First, there is ambiguity over a mutual understanding of maritime security even though the region is often seen as an example of a "regional security community". (8) According to John Bradford, "There is no commonly accepted definition for maritime security" in Southeast Asia. (9) One of the reasons for this is the diversity of maritime threats the region faces. According to Adriana Elisabeth, maritime cooperation in Southeast Asia is "influenced by each member country's national interest which is far from monotonous". (10) Rather than a "single basket of problems", Evan Laksmana has noted, the region views maritime security as a series of "smaller individual problems". (11) The evolution of the maritime security agenda attests to evolving threat perceptions and how countries prioritize them. (12)

In the mid-1990s, local extremist groups such as Abu Sayyaf in the southern Philippines, and the spilling over of sectarian violence in Indonesia into the maritime domain, forced Southeast Asian nations to attend to maritime security needs against kidnap-for-ransom, arms trafficking, piracy and coastal raids. (13) Post-9/11, terrorism became the central focus of maritime security, particularly in the Malacca Straits, and the safety of ships and the global seafaring community became an immediate priority. (14) Even though NTMS threats, such as piracy and terrorism, have dramatically reduced in the last decade, human trafficking, armed robbery and illegal trade continue to afflict Southeast Asian waters. (15) Regional governments are now also concerned about new non-traditional security problems relating to cybersecurity, climate change and its impact on maritime resources and IUU fishing. (16) Naturally, such an extensive list of NTMS threats has historically crowded the maritime security agenda in Southeast Asia. Historically, too, Southeast Asian governments have looked to downplay traditional maritime security (TMS) issues concerning disputes over maritime boundaries, contested sovereignty over island territories and marine resources in overlapping territorial seas and exclusive economic zone (EEZs), as well as the widening asymmetry in the naval balance of power in the region. (17)

Traditional security threats such as maritime disputes are not the "core focus" of many Southeast Asian states. (18) Given how intractable these disputes are, for instance, regional decision-makers have prioritized "operational cooperation" over long-running dispute settlement negotiations. (19) Not all Southeast Asian states have maritime territorial and jurisdictional disputes with China, so priorities on military security vary across the region. (20) Some have made a "deliberate choice" to avoid conflict both within and without. (21) Focusing on maritime disputes also complicates intraASEAN cooperation, since some member states have "unresolved maritime delimitation claims" with their neighbours. According to Laksmana, it can also unsettle relations with China, as the "domestic legitimacy" of many Southeast Asian governments are "tied deeply to public goods and private benefits" accruing from their economic interdependence with Beijing. (22) Taking uncompromising positions on maritime disputes with China would also undercut economic interests since the economies of Southeast Asian countries are highly interdependent on China's and can be subjected to coercion, as was the case when Beijing banned the imports of bananas from the Philippines. (23) Ideally, disputes should be settled between the parties involved, but small states sometimes seek external help and influence to find better deals vis-A-vis bigger powers. To find better terms of settlement with China, Southeast Asian states use their relationships with other powers--the United States and its allies, Japan and Australia, as well as strategic partners such as India--as a form of leverage against China, further exacerbating the region's great power dilemma. For the most part, however, by using ASEAN as a medium, Southeast Asia states have invested in "performative tension management" tools such as the CoC on the South China Sea rather than direct and bilateral mechanisms to resolve their maritime disputes. (24)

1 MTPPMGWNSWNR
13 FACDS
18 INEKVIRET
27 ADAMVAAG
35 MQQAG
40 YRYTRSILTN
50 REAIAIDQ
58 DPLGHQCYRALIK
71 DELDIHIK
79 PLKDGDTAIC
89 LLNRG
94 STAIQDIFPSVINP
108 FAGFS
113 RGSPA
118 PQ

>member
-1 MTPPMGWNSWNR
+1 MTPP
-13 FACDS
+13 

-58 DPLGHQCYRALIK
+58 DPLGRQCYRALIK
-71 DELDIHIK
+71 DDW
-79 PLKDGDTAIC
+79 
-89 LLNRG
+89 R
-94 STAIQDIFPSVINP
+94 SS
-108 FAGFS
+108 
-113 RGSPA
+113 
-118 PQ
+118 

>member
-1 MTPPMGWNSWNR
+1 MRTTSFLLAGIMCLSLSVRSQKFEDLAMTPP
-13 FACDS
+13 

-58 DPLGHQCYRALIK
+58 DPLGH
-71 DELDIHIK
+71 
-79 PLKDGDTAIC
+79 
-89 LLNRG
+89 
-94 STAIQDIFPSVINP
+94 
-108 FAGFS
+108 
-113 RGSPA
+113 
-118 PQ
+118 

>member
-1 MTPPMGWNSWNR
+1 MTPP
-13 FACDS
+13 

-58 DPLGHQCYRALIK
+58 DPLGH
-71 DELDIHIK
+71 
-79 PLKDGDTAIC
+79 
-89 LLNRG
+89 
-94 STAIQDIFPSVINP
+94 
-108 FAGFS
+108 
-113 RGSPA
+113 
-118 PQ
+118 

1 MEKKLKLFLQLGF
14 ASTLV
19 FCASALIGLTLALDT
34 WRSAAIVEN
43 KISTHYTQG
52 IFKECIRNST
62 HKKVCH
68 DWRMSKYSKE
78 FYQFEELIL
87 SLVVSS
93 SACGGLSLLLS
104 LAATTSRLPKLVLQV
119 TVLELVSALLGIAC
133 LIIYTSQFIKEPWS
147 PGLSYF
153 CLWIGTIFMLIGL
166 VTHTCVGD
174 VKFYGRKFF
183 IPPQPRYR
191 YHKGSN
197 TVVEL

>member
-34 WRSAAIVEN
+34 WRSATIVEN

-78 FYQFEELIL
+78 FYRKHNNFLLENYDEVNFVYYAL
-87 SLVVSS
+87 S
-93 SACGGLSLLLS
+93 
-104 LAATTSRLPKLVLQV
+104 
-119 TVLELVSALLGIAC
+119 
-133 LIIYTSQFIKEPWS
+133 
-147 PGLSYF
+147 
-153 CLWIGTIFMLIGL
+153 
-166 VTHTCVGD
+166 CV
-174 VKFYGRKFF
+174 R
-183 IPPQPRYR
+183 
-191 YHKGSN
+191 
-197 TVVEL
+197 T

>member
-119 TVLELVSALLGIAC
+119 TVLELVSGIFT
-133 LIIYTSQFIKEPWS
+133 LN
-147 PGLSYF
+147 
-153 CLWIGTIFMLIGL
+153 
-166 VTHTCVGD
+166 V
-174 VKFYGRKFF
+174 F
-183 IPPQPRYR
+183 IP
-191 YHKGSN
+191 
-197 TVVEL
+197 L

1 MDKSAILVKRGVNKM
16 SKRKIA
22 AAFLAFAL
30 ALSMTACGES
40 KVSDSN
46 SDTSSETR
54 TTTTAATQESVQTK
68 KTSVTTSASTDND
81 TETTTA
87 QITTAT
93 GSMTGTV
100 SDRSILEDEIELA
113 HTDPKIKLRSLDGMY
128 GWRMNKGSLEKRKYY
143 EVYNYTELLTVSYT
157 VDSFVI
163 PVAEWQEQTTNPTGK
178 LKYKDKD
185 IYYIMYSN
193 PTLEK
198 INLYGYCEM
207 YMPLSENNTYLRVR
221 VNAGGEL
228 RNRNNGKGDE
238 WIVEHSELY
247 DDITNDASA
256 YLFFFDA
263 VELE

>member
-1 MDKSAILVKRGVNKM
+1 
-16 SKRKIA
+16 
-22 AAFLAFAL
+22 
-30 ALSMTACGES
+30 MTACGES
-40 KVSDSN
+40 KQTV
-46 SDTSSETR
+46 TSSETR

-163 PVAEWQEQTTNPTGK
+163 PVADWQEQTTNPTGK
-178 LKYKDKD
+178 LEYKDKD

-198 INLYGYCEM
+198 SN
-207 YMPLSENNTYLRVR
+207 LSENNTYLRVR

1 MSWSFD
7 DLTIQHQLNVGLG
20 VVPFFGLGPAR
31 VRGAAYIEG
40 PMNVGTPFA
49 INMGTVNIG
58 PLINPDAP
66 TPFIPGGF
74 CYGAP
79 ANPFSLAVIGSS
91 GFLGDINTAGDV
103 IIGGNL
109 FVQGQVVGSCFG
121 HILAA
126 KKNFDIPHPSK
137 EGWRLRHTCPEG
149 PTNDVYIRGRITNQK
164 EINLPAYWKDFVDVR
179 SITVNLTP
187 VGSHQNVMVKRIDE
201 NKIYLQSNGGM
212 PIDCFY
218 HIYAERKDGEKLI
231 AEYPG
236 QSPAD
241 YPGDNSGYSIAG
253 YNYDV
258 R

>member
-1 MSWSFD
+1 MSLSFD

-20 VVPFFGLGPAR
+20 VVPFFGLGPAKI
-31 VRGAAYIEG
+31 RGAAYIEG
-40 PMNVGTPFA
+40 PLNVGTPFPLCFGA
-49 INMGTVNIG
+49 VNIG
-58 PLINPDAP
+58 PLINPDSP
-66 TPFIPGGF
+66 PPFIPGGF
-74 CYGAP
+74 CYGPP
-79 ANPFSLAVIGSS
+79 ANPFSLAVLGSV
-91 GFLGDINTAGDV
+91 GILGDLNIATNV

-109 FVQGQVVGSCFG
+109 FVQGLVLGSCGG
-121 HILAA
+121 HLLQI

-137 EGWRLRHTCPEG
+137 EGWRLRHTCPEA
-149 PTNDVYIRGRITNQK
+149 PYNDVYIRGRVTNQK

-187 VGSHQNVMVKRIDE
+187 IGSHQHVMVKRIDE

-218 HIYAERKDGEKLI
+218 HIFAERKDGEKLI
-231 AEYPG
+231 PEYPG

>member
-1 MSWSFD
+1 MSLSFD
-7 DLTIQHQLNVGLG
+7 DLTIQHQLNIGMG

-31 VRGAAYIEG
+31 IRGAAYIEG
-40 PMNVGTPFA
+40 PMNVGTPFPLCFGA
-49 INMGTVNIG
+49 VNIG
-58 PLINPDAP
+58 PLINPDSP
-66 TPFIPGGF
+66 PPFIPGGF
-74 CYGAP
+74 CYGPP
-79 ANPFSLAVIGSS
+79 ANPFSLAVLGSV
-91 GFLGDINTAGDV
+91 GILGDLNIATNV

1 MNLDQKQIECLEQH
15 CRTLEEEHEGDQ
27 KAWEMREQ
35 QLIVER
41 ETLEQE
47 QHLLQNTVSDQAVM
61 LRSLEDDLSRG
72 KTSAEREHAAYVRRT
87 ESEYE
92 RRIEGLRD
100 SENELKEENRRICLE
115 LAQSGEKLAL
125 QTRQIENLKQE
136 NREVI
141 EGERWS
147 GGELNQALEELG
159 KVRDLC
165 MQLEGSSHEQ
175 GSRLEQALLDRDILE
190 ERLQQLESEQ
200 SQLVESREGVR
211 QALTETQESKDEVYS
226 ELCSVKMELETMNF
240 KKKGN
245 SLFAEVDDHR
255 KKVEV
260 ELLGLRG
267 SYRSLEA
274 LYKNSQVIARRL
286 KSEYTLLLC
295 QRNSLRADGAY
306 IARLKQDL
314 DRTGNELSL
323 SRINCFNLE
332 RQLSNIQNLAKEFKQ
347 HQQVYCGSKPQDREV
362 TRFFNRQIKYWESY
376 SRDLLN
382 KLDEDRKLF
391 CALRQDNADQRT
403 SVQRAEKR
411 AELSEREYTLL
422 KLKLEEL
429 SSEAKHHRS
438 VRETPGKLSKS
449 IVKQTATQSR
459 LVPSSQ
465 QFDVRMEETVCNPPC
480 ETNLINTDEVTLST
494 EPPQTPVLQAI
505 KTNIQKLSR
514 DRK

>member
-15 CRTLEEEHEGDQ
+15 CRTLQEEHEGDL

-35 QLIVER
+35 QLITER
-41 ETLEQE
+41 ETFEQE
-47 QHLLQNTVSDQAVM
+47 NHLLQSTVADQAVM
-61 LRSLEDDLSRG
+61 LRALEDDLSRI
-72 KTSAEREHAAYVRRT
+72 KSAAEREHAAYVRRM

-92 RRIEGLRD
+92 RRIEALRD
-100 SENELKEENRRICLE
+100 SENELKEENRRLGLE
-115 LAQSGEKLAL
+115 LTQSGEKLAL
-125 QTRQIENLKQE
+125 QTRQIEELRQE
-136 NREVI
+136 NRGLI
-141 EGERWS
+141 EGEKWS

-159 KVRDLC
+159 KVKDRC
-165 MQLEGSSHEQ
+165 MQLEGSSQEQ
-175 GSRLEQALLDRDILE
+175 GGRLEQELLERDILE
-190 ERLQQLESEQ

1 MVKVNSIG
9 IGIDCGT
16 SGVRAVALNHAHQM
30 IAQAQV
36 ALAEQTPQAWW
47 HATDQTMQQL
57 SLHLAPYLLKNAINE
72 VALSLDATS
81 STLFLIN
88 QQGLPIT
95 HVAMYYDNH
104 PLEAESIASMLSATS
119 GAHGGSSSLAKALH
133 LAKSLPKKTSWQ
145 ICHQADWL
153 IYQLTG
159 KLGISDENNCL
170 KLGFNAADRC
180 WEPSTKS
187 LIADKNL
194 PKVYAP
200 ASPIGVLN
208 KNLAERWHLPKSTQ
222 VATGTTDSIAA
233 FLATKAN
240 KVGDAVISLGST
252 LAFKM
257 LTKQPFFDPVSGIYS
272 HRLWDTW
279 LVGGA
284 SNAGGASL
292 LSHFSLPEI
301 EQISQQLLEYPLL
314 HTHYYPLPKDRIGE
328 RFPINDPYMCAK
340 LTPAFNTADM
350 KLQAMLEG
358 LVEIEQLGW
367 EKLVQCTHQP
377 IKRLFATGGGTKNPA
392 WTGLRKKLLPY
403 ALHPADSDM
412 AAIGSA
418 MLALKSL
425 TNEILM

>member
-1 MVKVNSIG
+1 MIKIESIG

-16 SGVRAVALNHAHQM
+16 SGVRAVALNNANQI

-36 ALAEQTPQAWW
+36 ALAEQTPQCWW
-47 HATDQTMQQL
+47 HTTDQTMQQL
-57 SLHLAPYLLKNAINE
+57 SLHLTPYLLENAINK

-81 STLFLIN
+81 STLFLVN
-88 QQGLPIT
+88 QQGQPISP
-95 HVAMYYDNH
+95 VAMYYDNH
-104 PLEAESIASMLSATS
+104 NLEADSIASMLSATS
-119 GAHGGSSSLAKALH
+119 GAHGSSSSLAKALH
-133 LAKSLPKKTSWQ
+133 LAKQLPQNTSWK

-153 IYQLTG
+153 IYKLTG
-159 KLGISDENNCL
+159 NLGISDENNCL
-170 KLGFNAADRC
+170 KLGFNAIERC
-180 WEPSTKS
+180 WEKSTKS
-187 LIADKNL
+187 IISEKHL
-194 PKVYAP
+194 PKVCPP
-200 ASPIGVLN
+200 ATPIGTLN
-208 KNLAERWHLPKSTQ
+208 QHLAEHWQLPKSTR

However, there appears to be a growing divide among Southeast Asian states on the prioritization of TMS and NTMS threats because of China's rise to great power status and its expansionist maritime claims in the South China Sea, as well as due to escalating Sino-US competition. According to Geoffrey Till, "In an age of increased great and medium/minor power competition, the balance of allocation of resources and the focus of attention will shift towards the defence aspects of maritime security at the expense of efforts to maintain safety and good order at sea." (25) Southeast Asian states with major maritime security disputes with China, particularly Vietnam and the Philippines, are increasingly focused on TMS threats. They are also inclined to pursue greater security alignments with extra-regional powers, especially the United States and its partners.